Across the traffic signal there were many auto rickshaws parked on the road side. The drivers slept in them, on the rear seat. There is no enough space for a fully grownup man to sleep on that seat but these drivers are habitual of spending their nights like this. The head placed on an iron rod and legs extended to the outer part of the body of the rear seat they keep fighting with mosquitos hoovering around them.
The buildings of Connaught Place are a marvel example of Lutyen’s architecture. Generally built with a verandah on the front the high rising structures have just two floors. They were built in order to keep them cold on summer days.
The top of Palika Bazaar, the underground market, known for electronic gadgets was full of garbage. During the day many vendors come here, set up their stall and sell their stuff to the visitors. The cheap quality stuff sold on fix but low price attracts many costumers. It is a shame that when they leave the area they leave all the torn wrappers of the material sold, there. It looks like no one comes to sweep them. When shall we learn to keep our area clean?
A police van parked on the road side was there to keep a watch on the area. Policemen sitting in them read newspaper and sipped tea. I don’t know how they watched the area when they themselves were busy reading news.
A Cinema Hall and a Temple
A cinema hall astonished me with some posters of old movie film by Raj Kapoor on its walls. Apart from him Vajayanti Mala who played the lead heroin and Rajender Kumar, better known as Jubli Kumar due to continuous Jubli hits, nearly twenty-five in his life, were also visible in the poster. Sangam, a movie of sixties, Mera Naam Joker – another movie by Raj Kapoor released in seventies and a poster of another movie on which the name was lost but Dharmender – the dashing hero of the movie was visible in his cowboy hat. Days are gone when we used to see these types of posters on the walls of the cities. What an era was that!!!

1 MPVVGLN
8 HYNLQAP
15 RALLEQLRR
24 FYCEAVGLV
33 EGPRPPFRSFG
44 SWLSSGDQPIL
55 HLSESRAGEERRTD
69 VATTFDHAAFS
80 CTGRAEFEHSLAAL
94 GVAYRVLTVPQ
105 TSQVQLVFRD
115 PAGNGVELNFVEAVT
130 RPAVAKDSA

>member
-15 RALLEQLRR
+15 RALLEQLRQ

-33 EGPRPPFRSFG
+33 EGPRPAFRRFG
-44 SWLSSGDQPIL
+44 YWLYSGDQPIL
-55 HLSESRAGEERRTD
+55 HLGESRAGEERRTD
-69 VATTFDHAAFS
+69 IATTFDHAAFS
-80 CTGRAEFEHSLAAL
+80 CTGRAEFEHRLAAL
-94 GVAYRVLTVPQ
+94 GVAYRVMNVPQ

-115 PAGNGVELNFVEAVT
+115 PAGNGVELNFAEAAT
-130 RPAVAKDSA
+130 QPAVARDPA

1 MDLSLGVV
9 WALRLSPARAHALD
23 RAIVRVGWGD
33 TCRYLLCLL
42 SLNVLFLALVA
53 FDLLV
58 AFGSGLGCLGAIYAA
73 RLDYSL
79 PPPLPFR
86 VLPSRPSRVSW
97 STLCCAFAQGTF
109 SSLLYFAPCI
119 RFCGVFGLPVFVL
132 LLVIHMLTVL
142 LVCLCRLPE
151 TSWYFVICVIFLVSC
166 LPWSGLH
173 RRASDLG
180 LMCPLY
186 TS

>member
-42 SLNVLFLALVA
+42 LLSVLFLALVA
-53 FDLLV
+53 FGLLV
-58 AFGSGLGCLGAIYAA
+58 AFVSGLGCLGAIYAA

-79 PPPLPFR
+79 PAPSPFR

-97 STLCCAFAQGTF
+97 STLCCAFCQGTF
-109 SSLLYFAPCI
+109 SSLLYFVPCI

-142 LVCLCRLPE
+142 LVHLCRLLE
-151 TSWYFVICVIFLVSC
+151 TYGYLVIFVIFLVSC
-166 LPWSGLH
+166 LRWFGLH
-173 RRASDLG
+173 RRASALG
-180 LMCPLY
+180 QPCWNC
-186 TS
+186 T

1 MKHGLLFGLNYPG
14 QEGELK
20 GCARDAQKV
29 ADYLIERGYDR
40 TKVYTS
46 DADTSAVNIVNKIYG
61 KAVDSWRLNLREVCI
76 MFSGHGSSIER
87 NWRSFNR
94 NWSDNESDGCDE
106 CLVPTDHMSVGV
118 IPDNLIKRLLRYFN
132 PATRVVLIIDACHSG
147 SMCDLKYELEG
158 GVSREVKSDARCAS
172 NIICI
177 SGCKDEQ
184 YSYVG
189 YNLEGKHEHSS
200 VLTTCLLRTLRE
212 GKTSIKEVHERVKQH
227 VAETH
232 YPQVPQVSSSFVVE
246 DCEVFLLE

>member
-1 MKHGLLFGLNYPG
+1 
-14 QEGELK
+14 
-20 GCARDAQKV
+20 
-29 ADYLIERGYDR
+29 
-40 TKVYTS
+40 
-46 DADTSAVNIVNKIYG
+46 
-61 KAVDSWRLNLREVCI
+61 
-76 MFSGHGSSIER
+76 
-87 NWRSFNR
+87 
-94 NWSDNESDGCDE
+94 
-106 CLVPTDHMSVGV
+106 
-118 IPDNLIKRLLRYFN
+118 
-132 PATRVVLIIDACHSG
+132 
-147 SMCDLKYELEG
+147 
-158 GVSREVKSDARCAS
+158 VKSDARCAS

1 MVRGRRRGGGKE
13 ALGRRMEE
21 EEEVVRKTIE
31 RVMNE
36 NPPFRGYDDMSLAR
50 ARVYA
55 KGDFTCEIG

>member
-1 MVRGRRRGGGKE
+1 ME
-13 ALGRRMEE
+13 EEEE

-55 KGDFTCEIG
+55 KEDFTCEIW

I followed Baba Kharak Singh Marg. It passes the old Hanuman Mandir where I saw people sleeping on the pavements and on roadside. Ooof What a terrible life they have. Do they belong to someone or some family? Do they have a house to live in or just pass their life on the roads, on the pity of the visitors to the temples? I don’t know where do they go to when the winter arrives. They looked very dirty and perhaps had not taken bath for may days. It is hard to say for me how do they survive in this hot weather.
My aim was to catch the Metro train from the Metro Station to continue my journey. The station located a few meters ahead of the temple. I spent some time there to observe the morning advancing towards the day. The days in Delhi are chaotic. That city never sleeps. Something is always going on there.
The morning visitors to the temple had started arriving. Some waited outside the temple for the doors to open
whereas some others seated in their air conditioned car and waited. Is it necessary to visit a temple in the morning or could they look for a temple inside them? Hard to say.
I entered the Metro Station to catch my train.